Cindy Sherman

1977 - 1982

27 October 2022 - 8 January 2023

Downtown Los Angeles

One Revolutionary Artist. Over 100 Groundbreaking Works.

Explore a curated selection of Cindy Sherman’s most powerful and enigmatic bodies of work currently on view in our Downtown Los Angeles gallery.

Preferring to work alone, Sherman was not only the photographer, but also the makeup artist, hairdresser, and director, casting herself as the star of staged, fictional tableaux. Sherman was inspired by depictions of women in television, film, and advertising and her characters explore a range of female stereotypes to confront the nature of identity and representation in the media in a way that remains surprising and relevant today. Created over forty years ago, these bodies of work are touchstones of contemporary art that continue to inspire and influence the course of art and image-making.

Cindy Sherman’s Enduring Legacy

Listen to creatives from the worlds of art, literature and fashion—Eva Respini, Avery Singer, Lauren Oyler, and Gabriella Karefa-Johnson—reflect on Sherman’s influence.

Untitled Film Stills (1977 – 1980)

Sherman began making the Untitled Film Stills in the fall of 1977 just after moving to New York City at twenty-three years old. This iconic series of eight-by-ten-inch black-and-white photographs was originally conceived as a group of imaginary film stills from a single actress’s career. What began as an experiment in how to imply narrative without involving other people would evolve into 70 works over the next three years. Inspired by 1950s and 1960s Hollywood, film noir, B movies, and European art-house films, Sherman’s plethora of invented characters and scenarios imitated the style of production shots used by movie studios to publicize their films.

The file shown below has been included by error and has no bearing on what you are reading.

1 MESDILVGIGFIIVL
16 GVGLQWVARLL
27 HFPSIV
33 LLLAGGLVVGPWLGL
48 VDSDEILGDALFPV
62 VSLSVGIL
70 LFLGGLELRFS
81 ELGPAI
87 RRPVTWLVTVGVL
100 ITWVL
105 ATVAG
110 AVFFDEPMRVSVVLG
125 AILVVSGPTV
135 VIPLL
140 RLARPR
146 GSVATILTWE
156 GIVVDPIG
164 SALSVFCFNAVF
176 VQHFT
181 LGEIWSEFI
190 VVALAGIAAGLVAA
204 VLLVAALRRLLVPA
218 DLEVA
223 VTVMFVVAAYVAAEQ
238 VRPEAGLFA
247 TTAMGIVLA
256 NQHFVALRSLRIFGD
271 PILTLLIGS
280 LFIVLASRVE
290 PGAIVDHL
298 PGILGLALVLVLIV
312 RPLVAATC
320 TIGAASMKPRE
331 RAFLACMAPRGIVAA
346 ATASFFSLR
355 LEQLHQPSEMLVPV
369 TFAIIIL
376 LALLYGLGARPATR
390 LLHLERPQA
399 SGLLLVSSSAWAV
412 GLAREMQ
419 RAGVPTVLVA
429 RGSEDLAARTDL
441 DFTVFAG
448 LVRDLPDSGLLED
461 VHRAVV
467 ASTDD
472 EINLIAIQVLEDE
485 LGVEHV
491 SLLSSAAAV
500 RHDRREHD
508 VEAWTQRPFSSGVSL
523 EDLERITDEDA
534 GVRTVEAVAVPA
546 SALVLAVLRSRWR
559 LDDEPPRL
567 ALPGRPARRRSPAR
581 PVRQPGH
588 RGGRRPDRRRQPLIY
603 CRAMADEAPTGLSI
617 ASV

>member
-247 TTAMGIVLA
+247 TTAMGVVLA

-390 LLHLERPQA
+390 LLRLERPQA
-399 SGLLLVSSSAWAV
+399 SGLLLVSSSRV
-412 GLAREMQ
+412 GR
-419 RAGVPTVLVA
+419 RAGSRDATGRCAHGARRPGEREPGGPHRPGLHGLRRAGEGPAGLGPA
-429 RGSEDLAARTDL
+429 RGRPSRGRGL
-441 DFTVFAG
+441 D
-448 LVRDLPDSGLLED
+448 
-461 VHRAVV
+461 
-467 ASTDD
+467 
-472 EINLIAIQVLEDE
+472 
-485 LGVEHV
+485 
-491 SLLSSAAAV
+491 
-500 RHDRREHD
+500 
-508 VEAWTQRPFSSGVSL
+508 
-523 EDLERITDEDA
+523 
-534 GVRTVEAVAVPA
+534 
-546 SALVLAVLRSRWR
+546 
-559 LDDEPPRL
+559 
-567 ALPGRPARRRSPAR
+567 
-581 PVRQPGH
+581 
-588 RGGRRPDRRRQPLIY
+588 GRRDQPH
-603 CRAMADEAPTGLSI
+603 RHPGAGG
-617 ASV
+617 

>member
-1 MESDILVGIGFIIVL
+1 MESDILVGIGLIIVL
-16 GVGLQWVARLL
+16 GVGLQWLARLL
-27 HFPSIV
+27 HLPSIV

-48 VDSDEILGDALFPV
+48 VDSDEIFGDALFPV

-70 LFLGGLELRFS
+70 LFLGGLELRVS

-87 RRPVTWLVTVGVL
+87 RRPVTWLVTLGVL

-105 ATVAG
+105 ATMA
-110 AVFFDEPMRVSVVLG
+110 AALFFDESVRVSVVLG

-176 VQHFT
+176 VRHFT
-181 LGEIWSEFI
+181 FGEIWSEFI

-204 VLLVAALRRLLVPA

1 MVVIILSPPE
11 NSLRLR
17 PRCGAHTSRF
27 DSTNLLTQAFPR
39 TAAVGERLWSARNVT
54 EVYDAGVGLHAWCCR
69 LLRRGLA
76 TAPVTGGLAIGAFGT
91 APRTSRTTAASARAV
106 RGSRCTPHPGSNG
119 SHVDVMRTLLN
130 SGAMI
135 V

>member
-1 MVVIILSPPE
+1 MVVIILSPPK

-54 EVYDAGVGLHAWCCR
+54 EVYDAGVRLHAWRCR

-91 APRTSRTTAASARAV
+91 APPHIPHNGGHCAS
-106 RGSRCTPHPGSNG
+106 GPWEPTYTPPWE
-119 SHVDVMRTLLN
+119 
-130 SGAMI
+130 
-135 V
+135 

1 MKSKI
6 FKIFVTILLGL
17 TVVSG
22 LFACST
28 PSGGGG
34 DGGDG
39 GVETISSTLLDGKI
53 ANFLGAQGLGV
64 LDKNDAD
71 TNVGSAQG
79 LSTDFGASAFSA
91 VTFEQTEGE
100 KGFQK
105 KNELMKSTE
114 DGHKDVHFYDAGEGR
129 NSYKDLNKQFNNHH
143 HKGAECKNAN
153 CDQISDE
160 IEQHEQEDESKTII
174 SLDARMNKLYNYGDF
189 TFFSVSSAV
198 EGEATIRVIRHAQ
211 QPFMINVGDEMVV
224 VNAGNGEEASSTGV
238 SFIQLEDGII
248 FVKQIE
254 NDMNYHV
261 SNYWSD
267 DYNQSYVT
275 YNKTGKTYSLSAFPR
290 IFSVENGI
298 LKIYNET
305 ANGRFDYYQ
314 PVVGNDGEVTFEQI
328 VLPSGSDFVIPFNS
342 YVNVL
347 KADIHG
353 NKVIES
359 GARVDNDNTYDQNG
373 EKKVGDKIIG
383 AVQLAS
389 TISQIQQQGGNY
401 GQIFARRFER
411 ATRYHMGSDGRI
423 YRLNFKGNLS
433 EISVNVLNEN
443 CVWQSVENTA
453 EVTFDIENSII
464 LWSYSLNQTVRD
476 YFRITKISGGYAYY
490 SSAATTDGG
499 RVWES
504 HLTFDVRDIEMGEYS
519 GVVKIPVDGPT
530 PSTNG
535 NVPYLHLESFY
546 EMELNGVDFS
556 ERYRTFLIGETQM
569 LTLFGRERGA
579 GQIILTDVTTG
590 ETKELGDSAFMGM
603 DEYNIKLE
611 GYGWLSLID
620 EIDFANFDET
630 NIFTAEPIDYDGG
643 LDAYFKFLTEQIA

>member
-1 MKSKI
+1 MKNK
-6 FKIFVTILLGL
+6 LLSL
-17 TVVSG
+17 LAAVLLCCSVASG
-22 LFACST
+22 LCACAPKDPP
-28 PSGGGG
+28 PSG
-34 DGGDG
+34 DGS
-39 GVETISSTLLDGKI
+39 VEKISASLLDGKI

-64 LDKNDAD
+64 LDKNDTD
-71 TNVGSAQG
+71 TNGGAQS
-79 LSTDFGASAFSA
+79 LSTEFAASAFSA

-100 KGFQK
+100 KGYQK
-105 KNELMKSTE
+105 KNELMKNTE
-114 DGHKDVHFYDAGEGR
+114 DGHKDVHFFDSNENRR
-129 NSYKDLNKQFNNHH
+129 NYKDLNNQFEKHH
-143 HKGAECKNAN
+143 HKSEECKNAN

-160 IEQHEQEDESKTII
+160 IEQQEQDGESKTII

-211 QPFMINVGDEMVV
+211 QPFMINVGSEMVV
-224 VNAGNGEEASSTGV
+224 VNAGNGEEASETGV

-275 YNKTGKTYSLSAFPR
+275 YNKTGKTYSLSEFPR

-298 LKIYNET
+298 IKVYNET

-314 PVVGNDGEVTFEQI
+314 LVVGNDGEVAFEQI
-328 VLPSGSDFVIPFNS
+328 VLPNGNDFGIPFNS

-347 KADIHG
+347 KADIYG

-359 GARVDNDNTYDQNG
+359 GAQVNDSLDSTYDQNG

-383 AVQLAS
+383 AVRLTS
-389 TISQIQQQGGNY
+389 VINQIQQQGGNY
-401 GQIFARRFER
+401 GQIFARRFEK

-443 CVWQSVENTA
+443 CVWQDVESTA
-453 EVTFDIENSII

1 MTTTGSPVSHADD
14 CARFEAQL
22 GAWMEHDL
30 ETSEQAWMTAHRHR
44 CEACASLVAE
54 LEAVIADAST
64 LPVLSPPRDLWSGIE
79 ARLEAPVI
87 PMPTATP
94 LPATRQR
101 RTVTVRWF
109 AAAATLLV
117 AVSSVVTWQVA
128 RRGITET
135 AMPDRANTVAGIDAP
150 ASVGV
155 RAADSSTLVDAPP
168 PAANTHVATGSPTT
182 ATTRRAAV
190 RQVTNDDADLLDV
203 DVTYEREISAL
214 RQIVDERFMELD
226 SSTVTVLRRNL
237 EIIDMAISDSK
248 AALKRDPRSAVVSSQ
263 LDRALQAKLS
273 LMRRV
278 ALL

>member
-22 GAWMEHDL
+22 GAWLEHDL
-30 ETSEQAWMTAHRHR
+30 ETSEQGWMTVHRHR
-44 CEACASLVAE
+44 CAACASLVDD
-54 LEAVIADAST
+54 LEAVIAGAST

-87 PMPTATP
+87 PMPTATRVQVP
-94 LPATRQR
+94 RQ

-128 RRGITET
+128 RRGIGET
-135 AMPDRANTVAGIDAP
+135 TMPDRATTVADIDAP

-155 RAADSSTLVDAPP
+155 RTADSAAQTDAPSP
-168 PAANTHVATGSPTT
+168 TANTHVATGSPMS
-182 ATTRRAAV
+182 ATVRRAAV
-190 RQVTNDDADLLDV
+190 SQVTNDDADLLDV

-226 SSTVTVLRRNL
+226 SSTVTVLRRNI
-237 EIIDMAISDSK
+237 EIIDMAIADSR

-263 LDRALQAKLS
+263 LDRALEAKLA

Rear Screen Projections (1980)

In 1980, Sherman moved away from the Untitled Film Stills and began working in color. Instead of making use of existing outdoor light and locations, Sherman brought her work back into the controlled environment of the studio, posing in front of locations projected onto a large screen. The rear screen technique, honed by Hollywood’s silver screen, gave the illusion of travel or movement in one’s surroundings, was exemplified in the 1950s films of Alfred Hitchcock. No longer bound by physical surroundings, the series became known as the Rear Screen Projections and continued Sherman’s dialogue with cinema.

Centerfolds (1981)

Around the same time that Sherman was making the Rear Screen Projections, she was commissioned to create new images for Artforum magazine. The twelve color horizontal photographs that comprise the series ushered in a new era in Sherman's career. Continuing her exploration of the tension between artifice and identity in consumer culture, she responded with a series clearly referencing erotic images commonly found in the middle of men’s magazines at the time. Sherman reverses the dynamic of male photographer and female pin-up by assuming both roles, consequently subverting the genre by replacing the traditional nude woman with fully clothed female subjects reclining in emotionally suggestive yet ambivalently distanced poses. The photographs were ultimately never published by the magazine for fear of public backlash and instead became a critically acclaimed series known as the Centerfolds.

‘I’m disappearing in the world, rather than trying to reveal anything. It’s about obliterating, erasing myself and becoming something else.’

—Cindy Sherman

‘Art Innovator: Cindy Sherman,’ WSJ – The Wall Street Journal Magazine (November 2019)

Color studies (1981 – 1982)

The final chapter of the show includes the full set of vertical works from Sherman’s Color Studies of 1981 – 82. The series is made up of two bodies of work, but with common characteristics in their use and experimentation with color. The title itself indicates that Sherman’s interest in color takes precedence over subject, reinforced by the fact that many of the figures in this series subjects are relegated to the shadows.

On view in Los Angeles

‘Cindy Sherman. 1977 – 1982’ is on view now through 8 January 2023 at Hauser & Wirth Downtown Los Angeles.

About the Artist

Cindy Sherman

Born in 1954 in Glen Ridge, New Jersey, Cindy Sherman lives and works in New York NY. Her ground-breaking photographs have interrogated themes around representation and identity in contemporary media for over four decades. Coming to prominence in the late 1970s with the Pictures Generation group alongside artists such as...

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